AOL said Tuesday it made a profit of $20.8 million in the third quarter as the struggling Internet firm stemmed a seven-year decline in revenues.
AOL shares rallied some 10 percent in early trade on the results for the firm which has been seeking to reinvent itself as a media and news provider after losing most of its Internet subscriber base.
The profit amounted to 22 cents a share, better than the average analyst estimate of 17 cents.
Revenue, meanwhile, rose seven percent to $340 million, ending a long decline.
"We just reported the best relative revenue performance in seven years and the second consecutive quarter of year-over-year profit growth, exceeding our expectations," said Tim Armstrong, chairman and chief executive.
"We have positioned AOL for growth in 2013 and beyond with consumer and advertiser demand growing for our premium content and innovative products, video, services and ad formats."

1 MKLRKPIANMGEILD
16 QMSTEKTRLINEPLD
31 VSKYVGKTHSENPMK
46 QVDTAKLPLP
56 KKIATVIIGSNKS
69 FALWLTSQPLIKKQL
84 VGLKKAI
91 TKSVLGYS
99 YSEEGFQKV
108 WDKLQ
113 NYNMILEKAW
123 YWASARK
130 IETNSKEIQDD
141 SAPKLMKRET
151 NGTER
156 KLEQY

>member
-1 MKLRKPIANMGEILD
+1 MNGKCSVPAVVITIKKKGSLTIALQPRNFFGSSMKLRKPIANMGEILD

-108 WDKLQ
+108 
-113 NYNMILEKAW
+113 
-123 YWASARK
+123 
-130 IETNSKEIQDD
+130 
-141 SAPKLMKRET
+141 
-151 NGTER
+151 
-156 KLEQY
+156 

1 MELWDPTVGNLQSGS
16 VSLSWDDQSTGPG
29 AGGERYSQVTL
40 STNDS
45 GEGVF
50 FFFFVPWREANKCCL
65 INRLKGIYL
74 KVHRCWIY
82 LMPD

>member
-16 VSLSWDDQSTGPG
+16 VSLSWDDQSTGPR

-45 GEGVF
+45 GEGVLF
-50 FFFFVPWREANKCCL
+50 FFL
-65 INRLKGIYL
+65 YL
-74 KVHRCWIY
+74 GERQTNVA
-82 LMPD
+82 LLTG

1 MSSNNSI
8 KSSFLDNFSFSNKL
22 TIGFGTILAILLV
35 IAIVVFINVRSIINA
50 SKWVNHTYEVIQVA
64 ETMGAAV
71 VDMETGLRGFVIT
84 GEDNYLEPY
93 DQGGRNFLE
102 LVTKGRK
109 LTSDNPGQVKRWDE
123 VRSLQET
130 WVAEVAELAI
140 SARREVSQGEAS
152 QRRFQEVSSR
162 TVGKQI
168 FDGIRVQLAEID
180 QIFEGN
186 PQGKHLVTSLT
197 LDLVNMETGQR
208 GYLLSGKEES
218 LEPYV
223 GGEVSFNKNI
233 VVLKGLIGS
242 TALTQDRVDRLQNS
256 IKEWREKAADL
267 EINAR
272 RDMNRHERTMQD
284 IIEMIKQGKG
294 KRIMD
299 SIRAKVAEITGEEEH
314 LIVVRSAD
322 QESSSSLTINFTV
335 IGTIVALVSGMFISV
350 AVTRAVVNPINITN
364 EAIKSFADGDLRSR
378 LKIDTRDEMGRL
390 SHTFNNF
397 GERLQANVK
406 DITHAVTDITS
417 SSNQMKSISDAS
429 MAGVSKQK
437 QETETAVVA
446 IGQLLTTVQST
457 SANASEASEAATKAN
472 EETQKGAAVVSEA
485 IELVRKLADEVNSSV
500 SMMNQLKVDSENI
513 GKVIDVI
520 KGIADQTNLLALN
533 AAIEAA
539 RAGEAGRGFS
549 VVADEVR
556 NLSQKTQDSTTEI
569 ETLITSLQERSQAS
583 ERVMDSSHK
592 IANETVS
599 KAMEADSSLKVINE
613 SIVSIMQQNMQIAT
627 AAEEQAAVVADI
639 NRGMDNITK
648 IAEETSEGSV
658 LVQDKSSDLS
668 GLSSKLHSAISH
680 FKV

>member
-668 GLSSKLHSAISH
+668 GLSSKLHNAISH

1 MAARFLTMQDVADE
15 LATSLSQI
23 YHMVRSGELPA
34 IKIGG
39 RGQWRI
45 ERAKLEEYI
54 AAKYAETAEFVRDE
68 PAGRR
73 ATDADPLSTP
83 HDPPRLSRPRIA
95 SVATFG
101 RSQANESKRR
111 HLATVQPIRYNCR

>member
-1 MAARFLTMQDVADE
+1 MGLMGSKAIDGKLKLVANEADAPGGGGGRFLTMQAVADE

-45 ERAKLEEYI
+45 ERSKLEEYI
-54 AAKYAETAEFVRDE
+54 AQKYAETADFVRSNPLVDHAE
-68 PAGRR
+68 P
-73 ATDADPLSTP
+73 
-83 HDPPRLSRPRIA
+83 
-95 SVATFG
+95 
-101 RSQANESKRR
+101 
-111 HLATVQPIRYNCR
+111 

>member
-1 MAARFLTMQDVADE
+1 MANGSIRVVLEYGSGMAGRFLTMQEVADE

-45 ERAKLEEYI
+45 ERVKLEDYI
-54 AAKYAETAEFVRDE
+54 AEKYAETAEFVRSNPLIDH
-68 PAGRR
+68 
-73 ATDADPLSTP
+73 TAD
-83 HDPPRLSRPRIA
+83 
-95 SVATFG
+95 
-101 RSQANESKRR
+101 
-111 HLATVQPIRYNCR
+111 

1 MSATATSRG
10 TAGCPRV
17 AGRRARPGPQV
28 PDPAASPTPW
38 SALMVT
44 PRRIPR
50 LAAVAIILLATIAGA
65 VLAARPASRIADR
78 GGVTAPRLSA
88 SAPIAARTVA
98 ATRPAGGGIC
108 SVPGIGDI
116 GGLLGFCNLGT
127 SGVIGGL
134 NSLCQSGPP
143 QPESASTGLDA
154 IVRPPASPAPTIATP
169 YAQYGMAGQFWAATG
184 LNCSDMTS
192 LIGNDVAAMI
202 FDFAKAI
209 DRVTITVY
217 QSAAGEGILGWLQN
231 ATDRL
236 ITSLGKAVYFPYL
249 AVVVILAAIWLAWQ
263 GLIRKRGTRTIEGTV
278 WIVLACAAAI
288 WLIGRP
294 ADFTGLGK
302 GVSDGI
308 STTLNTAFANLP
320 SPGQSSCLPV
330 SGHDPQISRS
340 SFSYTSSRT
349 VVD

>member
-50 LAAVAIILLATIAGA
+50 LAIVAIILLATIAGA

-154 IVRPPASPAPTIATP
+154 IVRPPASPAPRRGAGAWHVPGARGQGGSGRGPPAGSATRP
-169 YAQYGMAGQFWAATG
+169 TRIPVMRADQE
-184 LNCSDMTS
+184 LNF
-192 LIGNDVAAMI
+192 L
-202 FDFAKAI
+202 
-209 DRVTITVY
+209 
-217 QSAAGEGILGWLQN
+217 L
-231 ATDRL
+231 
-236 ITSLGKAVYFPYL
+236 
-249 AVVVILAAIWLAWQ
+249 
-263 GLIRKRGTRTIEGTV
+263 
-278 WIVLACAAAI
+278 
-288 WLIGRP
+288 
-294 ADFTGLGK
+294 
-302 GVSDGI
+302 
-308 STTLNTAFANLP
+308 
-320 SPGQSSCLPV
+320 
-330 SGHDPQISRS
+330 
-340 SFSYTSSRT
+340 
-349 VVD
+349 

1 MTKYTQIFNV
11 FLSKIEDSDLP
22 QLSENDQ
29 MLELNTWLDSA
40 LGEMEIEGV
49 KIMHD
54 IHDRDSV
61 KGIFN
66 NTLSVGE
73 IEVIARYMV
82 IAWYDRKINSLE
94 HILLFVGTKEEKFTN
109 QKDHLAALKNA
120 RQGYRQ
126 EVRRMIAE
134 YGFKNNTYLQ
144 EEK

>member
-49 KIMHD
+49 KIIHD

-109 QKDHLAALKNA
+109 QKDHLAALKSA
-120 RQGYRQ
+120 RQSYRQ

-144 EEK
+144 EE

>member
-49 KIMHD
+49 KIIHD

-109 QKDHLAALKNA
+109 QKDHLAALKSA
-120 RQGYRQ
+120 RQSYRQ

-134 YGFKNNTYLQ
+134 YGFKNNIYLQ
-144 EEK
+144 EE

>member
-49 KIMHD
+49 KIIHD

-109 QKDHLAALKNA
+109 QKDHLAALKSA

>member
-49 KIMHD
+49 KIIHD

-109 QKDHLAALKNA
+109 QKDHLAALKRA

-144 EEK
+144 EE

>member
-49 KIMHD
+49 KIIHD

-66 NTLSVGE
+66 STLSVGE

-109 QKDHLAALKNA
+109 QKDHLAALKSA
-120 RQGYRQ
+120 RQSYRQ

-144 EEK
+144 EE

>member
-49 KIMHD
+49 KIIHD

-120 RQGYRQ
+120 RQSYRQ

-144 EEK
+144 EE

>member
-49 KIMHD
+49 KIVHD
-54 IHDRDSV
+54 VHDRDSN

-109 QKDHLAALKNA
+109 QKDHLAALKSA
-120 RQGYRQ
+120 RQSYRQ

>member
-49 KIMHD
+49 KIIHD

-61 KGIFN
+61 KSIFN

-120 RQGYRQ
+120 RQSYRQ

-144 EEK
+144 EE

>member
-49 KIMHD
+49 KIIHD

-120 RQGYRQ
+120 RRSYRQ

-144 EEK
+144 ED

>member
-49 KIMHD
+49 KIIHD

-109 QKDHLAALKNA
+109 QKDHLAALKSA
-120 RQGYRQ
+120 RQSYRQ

AOL, formerly known as America Online, has been struggling since the collapse of its leadership as an Internet subscription service, and has been seeking to become a more diversified Web firm.
It fused with news and entertainment giant Time Warner in 2001 at the height of the dotcom boom in what is considered one of the most disastrous mergers ever.
It was spun off by Time Warner in December 2009 into an independent company and has been struggling since then as it tries to focus on media and news.
Rose Sandler, analyst at Deutsche Bank, called Tuesday's results "solid" and the "strongest quarterly results since being spun-out from Time Warner in 2009."
Sandler recommended the stock based on "compelling valuation combined with AOL's continued improving fundamentals, which have gone from weak-to-stable over the past two years, and are starting to inflect up in certain areas, evidenced by these quarterly results."
AOL operates a search portal, and operates news sites including The Huffington Post and TechCrunch. It owns Moviefone.com and has an advertising platform known as ProjectDevil.